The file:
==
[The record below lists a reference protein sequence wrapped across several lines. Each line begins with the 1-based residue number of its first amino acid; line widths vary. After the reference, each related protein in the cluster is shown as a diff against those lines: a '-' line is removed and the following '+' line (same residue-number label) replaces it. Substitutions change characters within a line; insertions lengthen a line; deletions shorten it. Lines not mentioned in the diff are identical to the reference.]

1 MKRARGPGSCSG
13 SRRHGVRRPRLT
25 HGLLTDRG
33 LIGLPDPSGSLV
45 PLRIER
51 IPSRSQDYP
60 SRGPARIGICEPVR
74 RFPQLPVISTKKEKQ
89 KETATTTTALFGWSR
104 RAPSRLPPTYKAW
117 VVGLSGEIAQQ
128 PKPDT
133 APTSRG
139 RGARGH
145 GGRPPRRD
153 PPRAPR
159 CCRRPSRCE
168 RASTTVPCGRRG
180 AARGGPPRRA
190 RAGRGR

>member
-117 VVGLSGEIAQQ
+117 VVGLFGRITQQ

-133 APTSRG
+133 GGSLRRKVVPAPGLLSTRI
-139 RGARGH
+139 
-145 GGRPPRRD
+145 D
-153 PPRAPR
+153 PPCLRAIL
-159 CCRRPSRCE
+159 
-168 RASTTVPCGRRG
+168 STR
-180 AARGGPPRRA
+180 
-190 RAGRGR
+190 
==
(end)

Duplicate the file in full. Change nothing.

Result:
[The record below lists a reference protein sequence wrapped across several lines. Each line begins with the 1-based residue number of its first amino acid; line widths vary. After the reference, each related protein in the cluster is shown as a diff against those lines: a '-' line is removed and the following '+' line (same residue-number label) replaces it. Substitutions change characters within a line; insertions lengthen a line; deletions shorten it. Lines not mentioned in the diff are identical to the reference.]

1 MKRARGPGSCSG
13 SRRHGVRRPRLT
25 HGLLTDRG
33 LIGLPDPSGSLV
45 PLRIER
51 IPSRSQDYP
60 SRGPARIGICEPVR
74 RFPQLPVISTKKEKQ
89 KETATTTTALFGWSR
104 RAPSRLPPTYKAW
117 VVGLSGEIAQQ
128 PKPDT
133 APTSRG
139 RGARGH
145 GGRPPRRD
153 PPRAPR
159 CCRRPSRCE
168 RASTTVPCGRRG
180 AARGGPPRRA
190 RAGRGR

>member
-117 VVGLSGEIAQQ
+117 VVGLFGRITQQ

-133 APTSRG
+133 GGSLRRKVVPAPGLLSTRI
-139 RGARGH
+139 
-145 GGRPPRRD
+145 D
-153 PPRAPR
+153 PPCLRAIL
-159 CCRRPSRCE
+159 
-168 RASTTVPCGRRG
+168 STR
-180 AARGGPPRRA
+180 
-190 RAGRGR
+190 